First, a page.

This last weekend, the first-annual Bonanza Campout, hosted by Live Nite Events, brought a true festival experience to Utah in a way that’s never been done before. With headlining acts such as Savoy, Cold War Kids, Louis The Child and Big Gigantic, the event impressed just about every patron during its first year. Located at the Rivers Edge campground in Heber, Utah, lasers projected from the main stage hit the mountainside as a perfect view of the sunset behind Mt. Timpanogos served as a backdrop for the excitement happening on the grounds of the Bonanza Campout.
“Honestly this view is better than Coachella,” I overheard someone in the audience say as the sun went down behind the main stage. The crisp mountain air and quiet location combined with top of the line entertainment was what set Bonanza Campout aside from any other festival in Utah. Day 1 at Bonanza Campout showed immense potential for the festival to become an annual staple in Utah’s summer music scene. One thing that attracted me to this lineup was the presence of artists such as Ryan Hemsworth and Louis The Child, two artists I’ve been dying to see live but never thought I would see come to Utah anytime soon. As Ryan Hemsworth took the Shade Stage Friday evening it became clear to me that there is a place for trap and future in Utah as the crowd went wild for his set. Blending a mix of hip-hop and ambient electronic music, both Hemsworth and Louis The Child created a fun environment for the festival goers before the bigger acts took the main stage on Friday and Saturday nights.
Another highlight came from Big Gigantic, the Colorado-based EDM/jam band hybrid that took the main stage on Friday night to a packed crowd that would soon be dancing wildly throughout the entire show. Having just premiered some new music, the group took the opportunity to show the crowd a blend of their entire discography throughout the night, and it was met with good response. A good booking move from the events organizers, Big Gigantic pleased both the electronic loving and indie-pop/folk loving crowds that the festival attracted. The lasers coming from the stage hit the mountainside behind the venue, and the fog trickled around the valley to create a glowing atmosphere around the campground as the packed crowd jumped around with the band.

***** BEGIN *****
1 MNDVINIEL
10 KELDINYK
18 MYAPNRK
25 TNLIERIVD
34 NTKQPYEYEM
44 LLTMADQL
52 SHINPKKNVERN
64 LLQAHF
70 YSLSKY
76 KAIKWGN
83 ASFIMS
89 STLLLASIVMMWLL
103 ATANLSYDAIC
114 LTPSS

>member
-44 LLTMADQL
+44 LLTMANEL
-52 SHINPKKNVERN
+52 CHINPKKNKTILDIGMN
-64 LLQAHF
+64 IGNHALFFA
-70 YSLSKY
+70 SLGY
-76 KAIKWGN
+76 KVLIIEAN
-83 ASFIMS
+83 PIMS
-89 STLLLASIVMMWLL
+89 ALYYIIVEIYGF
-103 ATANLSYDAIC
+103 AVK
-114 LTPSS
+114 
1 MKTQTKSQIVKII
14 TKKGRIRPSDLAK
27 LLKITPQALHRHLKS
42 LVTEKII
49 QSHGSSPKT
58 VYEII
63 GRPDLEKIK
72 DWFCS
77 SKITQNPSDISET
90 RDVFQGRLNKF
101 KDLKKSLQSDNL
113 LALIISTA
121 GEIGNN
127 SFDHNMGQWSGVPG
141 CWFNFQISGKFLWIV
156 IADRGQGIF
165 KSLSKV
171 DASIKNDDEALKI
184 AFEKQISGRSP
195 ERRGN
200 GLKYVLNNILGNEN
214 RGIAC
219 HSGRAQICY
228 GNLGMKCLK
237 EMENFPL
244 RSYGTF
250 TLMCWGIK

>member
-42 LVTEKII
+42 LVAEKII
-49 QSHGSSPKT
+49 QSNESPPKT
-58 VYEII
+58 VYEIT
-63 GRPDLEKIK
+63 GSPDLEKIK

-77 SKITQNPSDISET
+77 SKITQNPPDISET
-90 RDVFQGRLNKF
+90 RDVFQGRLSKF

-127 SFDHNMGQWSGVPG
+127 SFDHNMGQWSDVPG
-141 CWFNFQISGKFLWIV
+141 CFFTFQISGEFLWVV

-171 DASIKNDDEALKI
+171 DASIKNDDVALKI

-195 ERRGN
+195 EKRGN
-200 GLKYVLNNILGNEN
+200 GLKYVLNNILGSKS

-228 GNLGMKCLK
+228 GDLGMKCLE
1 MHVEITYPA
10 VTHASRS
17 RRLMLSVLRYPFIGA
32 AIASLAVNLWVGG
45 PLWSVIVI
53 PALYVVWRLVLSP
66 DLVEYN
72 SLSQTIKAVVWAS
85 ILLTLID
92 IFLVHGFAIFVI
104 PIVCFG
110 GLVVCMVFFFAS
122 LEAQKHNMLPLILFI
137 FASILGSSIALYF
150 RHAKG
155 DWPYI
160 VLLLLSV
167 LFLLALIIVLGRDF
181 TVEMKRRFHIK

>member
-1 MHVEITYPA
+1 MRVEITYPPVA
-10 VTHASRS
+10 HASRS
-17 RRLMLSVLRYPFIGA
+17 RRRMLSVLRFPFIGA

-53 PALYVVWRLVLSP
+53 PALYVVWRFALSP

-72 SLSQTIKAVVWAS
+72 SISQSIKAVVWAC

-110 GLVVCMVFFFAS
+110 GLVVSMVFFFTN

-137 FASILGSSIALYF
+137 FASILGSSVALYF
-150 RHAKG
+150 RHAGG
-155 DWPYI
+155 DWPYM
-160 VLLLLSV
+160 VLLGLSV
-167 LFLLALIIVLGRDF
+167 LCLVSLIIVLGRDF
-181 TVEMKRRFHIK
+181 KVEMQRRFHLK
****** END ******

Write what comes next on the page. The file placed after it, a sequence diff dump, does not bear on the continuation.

Headlining Bonanza Campout on day 2, Savoy took the main stage just before Cold War Kids to perform to a packed crowd that, despite the rain in the afternoon, was still having an amazing time. The festival did an amazing job at keeping patrons entertained from the moment doors opened to when they closed, and the production scale felt top-notch as the quality was as good as it possibly could have been from the staff to the stages to the food trucks that were scattered throughout the grounds while sponsors like Skull Candy and Red Bull provided interactive entertainment. Despite the fact that the venue was about an hour out of Salt Lake, the camping area as well as the cabins that festival attendees could rent for fairly cheap made all the difference as far as making it feel like people were traveling far and wide to share an experience with one another.
Bonanza Campout was the high-profile festival Utah was waiting for, and the production quality, killer lineup, beautiful venue and overall experience is one that many will remember for years to come. Although the festival was in its first year, I saw its potential to become a staple summer festival that grows to become something people travel far and wide for. Live Nite’s next festival, Reggae Rise Up, will take place on August 14 at the Utah State Fairpark and includes headlining acts such as Sublime and Tribal Seeds. –Julia Sachs